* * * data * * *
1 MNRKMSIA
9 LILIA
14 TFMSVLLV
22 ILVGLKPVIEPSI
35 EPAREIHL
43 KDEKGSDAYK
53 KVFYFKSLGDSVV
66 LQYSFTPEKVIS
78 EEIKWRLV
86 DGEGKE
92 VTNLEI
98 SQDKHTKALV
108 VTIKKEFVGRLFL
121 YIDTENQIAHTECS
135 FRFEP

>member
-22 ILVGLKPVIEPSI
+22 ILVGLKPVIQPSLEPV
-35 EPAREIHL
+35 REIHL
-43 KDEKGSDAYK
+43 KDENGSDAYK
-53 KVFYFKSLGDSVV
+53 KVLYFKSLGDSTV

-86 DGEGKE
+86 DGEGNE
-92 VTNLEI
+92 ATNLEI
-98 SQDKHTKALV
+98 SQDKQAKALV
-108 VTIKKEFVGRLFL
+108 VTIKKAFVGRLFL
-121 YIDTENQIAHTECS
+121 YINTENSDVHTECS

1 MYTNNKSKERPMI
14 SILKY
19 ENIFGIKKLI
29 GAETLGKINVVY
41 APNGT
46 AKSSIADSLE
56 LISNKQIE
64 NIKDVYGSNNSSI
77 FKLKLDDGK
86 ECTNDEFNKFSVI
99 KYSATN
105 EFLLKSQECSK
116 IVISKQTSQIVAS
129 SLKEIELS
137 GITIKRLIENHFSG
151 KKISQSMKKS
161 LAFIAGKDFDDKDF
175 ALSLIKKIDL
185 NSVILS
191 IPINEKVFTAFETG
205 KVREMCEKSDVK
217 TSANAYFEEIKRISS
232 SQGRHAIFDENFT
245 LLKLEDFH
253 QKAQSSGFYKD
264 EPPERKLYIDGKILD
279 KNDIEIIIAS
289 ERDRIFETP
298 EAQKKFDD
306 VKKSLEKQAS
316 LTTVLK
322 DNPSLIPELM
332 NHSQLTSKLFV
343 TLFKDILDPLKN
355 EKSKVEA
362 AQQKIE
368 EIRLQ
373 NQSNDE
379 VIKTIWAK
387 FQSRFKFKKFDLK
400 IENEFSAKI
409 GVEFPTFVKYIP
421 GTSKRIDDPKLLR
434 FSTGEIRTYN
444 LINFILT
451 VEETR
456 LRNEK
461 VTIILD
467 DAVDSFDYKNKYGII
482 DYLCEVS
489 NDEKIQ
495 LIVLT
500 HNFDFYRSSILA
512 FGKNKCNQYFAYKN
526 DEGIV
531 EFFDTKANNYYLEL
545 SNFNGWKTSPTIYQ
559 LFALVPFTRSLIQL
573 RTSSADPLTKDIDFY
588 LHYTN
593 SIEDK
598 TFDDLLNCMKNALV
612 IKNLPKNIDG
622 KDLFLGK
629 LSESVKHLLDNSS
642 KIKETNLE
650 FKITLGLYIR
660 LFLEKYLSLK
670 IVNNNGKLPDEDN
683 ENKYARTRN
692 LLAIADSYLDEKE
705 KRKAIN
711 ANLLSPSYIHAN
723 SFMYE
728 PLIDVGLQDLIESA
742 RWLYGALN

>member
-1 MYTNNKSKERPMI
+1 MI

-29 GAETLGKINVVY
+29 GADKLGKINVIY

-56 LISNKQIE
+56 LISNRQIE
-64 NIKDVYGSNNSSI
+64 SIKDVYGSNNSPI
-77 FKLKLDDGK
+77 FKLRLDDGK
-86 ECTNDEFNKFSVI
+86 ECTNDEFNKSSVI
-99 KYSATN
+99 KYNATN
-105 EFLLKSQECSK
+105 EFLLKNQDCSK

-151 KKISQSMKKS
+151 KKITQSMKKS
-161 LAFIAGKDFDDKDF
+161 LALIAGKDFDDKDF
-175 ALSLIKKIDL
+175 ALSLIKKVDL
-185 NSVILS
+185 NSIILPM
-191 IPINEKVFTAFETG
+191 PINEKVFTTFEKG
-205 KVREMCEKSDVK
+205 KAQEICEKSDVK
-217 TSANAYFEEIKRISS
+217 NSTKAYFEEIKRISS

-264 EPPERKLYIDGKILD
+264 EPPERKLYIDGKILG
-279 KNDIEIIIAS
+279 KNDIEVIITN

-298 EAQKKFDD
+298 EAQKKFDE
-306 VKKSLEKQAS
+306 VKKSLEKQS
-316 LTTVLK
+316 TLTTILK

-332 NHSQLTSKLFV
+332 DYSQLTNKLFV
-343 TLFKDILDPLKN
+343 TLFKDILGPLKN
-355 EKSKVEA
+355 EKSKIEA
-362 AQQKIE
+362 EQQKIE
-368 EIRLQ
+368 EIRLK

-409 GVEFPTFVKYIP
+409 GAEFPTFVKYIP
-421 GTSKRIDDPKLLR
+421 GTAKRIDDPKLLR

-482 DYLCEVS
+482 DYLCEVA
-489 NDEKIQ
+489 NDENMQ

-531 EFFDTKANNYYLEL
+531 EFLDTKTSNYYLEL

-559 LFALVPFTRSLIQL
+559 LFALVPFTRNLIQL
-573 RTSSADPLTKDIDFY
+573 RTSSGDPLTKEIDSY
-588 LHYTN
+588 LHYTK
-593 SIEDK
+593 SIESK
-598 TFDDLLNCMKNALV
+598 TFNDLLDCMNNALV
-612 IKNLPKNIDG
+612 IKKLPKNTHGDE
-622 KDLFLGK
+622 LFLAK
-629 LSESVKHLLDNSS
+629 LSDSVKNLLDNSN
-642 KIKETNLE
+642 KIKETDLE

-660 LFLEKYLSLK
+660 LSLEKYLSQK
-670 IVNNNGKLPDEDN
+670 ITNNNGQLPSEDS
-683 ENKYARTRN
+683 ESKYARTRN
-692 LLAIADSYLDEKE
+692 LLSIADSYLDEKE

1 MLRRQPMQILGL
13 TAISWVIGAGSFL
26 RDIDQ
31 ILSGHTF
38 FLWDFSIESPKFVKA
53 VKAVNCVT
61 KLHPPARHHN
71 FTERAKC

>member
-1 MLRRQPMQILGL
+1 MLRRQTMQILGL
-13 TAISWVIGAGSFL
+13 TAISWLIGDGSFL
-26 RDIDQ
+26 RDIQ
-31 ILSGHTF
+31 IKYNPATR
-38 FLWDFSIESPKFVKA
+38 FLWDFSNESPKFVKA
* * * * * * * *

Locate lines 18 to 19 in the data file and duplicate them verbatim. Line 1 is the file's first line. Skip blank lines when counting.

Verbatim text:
+22 ILVGLKPVIQPSLEPV
-35 EPAREIHL